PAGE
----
Interventional cardiologists make adjustments in the presence of coronary calcifications known to limit stent expansion, but proper balloon sizing, plaque-modification approaches, and high-pressure regimens are not well established. Intravascular optical coherence tomography (IVOCT) provides high-resolution images of coronary tissues, including detailed imaging of calcifications, and accurate measurements of stent deployment, providing a means for detailed study of stent deployment.
Evaluate stent expansion in an ex vivo model of calcified coronary arteries as a function of balloon size and high-pressure, post-dilatation strategies.
We conducted experiments on cadaver hearts with calcified coronary lesions. We assessed stent expansion as a function of size and pressure of non-compliant (NC) balloons (i.e., nominal, 0.5, 1.0, and 1.5 mm balloons at 10, 20 and 30 atm). IVOCT images were acquired pre-stent, post-stent, and at all post-dilatations. Stent expansion was calculated using minimum expansion index (MEI).
We analyzed 134 IVOCT pullbacks from ten ex-vivo experiments. The mean distal and proximal reference lumen diameters were 2.2 ± 0.5 mm and 2.5 ± 0.7 mm, respectively, 80% of times using a 3.0 mm diameter stent. Overall, based on stent sizing, a good expansion (MEI ≥ 80%) was reached using the 1:1 NC balloon at 20 atm, and expansion > 100% was reached using the 1:1 NC balloon at 30 atm. In the subgroup analysis, comparing low-calcified and high-calcified lesions, good expansion (MEI ≥ 80%) was reached using the 1:1 NC balloon at nominal pressure (10 atm) versus using 1:1 NC balloon at 30 atm, respectively. Significant vessel rupture was identified in all the vessels mainly upon post-dilatation with larger balloons, and 60% of the experiments (6 vessels, 3 in each calcium subgroup) presented rupture with the +1.0 mm NC balloon at 20 atm.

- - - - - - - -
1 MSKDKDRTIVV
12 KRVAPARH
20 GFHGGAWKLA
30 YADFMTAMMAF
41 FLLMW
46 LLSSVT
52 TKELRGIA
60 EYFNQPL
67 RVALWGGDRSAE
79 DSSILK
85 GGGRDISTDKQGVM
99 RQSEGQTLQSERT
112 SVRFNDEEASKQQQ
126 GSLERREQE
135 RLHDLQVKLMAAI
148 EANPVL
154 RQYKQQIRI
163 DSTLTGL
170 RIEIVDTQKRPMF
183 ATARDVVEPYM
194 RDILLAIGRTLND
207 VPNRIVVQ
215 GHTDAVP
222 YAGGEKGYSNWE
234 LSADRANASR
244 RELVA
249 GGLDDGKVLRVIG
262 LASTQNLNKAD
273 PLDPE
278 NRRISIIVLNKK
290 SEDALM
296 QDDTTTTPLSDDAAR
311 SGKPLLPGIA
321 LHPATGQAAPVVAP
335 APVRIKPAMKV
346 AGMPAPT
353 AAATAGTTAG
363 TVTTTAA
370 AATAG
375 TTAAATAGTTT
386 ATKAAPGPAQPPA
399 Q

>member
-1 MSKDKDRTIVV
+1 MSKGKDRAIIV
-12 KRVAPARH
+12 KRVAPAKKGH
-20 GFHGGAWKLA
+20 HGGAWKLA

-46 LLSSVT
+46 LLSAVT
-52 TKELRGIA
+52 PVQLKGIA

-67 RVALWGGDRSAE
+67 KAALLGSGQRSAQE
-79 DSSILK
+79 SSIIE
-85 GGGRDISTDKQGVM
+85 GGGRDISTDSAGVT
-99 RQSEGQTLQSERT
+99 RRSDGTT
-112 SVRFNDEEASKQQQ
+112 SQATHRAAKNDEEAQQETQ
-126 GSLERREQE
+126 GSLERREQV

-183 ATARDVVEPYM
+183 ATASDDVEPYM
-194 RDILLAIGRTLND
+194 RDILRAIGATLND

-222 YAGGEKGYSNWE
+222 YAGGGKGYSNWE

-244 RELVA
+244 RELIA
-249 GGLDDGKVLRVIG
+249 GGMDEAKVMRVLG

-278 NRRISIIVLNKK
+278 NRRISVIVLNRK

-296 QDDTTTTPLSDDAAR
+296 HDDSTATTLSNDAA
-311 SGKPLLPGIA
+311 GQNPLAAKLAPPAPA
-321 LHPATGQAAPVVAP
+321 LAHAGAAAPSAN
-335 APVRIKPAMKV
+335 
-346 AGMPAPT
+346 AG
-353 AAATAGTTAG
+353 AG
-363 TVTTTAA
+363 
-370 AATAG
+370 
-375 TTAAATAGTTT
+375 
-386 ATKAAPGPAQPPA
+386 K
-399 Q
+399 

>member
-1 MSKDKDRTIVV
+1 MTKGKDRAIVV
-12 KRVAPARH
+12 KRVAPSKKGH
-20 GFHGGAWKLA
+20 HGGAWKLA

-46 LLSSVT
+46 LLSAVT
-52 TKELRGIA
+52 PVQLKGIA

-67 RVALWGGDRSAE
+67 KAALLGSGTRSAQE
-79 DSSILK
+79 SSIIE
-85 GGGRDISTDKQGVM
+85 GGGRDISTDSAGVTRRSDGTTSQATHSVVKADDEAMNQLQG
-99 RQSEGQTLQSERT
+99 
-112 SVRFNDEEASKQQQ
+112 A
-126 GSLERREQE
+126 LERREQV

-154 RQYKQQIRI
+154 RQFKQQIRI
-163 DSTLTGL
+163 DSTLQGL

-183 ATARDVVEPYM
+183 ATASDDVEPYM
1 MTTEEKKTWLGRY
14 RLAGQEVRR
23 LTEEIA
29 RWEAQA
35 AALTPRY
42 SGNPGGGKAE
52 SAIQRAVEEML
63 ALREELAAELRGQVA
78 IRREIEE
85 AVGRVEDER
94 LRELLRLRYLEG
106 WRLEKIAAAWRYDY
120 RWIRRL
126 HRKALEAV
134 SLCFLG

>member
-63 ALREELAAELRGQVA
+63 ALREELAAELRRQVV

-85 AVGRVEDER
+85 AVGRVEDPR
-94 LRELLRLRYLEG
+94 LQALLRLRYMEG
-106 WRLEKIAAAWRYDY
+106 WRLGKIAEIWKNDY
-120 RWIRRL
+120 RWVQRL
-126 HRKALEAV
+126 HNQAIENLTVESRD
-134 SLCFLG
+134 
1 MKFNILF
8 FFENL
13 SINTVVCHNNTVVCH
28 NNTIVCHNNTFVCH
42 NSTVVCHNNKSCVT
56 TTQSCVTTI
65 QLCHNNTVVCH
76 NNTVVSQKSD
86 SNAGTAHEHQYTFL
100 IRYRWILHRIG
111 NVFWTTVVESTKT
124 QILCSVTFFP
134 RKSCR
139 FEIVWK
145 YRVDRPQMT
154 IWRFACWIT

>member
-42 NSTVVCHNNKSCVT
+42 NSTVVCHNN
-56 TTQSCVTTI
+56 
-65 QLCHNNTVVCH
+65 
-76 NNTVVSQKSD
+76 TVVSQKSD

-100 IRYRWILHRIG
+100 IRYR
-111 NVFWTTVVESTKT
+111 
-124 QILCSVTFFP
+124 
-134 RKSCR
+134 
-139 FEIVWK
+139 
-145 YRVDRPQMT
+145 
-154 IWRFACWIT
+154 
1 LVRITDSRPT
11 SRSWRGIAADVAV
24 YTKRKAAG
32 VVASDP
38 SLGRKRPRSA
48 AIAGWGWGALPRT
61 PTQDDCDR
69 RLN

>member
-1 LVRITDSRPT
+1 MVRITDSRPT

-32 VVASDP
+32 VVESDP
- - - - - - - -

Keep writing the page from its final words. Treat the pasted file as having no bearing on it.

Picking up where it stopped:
When treating calcified lesions, good stent expansion was reached using smaller balloons at higher pressures without coronary injuries, whereas bigger balloons yielded unpredictable expansion even at lower pressures and demonstrated potential harmful damages to the vessels. As these findings could help physicians with appropriate planning of stent post-dilatation for calcified lesions, it will be important to clinically evaluate the recommended protocol.

Copyright © 2022. Published by Elsevier Inc.